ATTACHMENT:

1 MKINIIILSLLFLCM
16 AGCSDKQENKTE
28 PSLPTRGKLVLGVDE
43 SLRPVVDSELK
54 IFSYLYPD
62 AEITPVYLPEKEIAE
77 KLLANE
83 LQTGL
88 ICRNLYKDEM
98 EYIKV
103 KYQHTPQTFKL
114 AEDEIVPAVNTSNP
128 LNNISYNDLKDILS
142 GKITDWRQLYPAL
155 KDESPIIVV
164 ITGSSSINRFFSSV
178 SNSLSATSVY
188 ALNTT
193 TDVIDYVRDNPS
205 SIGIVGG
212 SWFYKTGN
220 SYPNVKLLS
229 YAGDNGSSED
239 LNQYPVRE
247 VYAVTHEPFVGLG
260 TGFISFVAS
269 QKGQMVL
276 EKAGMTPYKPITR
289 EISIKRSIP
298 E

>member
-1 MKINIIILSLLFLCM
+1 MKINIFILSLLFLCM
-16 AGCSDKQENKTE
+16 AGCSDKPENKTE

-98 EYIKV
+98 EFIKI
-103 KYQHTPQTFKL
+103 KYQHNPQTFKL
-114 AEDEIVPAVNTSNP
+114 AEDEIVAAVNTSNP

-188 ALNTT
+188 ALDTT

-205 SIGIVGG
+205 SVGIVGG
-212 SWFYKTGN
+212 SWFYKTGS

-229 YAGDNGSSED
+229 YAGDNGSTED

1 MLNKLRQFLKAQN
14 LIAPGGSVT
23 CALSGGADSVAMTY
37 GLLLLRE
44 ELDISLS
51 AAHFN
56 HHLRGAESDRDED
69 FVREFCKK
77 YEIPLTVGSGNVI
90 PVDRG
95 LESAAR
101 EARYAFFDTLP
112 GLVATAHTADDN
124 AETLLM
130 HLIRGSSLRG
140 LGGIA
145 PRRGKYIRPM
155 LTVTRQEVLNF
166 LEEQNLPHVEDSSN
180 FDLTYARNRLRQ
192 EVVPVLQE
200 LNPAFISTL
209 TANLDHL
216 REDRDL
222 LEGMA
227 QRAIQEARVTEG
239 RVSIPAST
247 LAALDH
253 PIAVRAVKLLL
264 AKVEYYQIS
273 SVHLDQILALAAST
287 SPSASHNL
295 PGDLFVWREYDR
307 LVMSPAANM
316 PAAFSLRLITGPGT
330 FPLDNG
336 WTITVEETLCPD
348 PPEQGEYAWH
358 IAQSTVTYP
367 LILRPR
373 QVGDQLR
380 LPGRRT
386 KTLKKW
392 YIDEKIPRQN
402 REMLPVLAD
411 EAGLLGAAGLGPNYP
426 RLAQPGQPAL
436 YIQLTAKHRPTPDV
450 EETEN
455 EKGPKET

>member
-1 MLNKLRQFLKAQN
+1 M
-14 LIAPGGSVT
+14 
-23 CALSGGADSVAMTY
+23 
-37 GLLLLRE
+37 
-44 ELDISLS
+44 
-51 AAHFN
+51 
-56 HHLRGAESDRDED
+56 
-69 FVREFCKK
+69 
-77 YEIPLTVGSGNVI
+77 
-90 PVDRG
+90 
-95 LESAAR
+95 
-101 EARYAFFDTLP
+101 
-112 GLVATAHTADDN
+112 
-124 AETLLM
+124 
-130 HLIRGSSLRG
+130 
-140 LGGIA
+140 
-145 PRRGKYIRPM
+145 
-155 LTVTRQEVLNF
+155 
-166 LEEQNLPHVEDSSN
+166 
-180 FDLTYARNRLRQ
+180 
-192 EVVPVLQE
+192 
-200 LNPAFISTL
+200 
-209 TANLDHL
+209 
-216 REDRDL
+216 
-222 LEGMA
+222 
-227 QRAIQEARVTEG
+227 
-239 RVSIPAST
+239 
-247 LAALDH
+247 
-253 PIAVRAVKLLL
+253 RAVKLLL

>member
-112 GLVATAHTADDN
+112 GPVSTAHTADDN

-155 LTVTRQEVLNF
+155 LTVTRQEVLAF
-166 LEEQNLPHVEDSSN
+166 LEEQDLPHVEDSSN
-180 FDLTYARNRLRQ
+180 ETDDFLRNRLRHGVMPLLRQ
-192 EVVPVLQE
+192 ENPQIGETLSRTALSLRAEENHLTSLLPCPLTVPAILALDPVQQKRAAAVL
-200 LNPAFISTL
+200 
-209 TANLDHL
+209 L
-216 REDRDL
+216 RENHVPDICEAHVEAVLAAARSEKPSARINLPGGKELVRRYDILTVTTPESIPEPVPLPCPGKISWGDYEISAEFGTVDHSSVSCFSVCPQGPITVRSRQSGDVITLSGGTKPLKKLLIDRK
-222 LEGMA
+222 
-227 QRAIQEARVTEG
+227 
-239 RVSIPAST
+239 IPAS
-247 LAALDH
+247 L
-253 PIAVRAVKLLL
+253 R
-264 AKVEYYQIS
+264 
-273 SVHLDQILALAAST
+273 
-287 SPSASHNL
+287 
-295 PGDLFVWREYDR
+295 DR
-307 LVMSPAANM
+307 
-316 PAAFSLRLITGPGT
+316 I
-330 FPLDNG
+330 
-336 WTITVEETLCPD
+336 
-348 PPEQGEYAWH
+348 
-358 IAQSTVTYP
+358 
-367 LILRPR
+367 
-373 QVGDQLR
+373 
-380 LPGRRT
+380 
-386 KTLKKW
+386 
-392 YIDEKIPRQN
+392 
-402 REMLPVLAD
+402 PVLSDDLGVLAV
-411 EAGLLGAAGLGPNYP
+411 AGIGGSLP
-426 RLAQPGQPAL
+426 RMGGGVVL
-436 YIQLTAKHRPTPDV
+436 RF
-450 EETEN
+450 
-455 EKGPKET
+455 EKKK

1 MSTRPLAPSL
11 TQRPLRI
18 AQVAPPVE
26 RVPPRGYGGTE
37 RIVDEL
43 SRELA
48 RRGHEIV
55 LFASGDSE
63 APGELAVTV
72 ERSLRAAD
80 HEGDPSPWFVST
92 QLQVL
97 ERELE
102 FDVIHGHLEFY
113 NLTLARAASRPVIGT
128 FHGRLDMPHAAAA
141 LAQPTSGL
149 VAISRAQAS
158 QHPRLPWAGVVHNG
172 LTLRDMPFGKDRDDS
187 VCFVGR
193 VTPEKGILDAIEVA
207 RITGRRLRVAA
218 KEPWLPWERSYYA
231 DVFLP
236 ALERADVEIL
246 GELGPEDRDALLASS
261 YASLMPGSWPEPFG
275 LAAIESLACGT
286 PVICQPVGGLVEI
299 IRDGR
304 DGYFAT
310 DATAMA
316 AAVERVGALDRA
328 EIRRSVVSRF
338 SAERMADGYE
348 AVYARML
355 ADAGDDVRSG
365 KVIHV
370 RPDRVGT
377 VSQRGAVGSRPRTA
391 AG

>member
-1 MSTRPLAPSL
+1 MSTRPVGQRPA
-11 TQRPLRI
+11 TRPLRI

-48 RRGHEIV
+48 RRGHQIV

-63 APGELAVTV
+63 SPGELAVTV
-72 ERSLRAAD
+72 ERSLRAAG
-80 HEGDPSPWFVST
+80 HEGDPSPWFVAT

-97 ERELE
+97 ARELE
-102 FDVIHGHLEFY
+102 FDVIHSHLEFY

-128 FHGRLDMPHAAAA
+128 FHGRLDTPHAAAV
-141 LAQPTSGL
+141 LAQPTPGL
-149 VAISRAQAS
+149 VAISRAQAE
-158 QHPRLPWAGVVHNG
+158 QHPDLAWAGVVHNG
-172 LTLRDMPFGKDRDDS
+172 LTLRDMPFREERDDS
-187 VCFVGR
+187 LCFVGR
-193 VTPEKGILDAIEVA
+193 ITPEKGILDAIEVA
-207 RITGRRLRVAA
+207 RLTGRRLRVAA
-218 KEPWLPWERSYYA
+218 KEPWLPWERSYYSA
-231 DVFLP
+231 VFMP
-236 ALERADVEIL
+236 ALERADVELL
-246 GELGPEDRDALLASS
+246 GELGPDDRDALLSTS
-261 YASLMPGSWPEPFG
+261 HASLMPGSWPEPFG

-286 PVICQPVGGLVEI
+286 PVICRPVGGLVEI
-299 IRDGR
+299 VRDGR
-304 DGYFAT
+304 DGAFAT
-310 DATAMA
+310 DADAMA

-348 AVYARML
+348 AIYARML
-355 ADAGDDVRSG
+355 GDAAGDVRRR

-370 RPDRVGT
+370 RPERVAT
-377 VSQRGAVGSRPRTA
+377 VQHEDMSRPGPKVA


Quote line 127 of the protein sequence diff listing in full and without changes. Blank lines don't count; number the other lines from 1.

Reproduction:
-124 AETLLM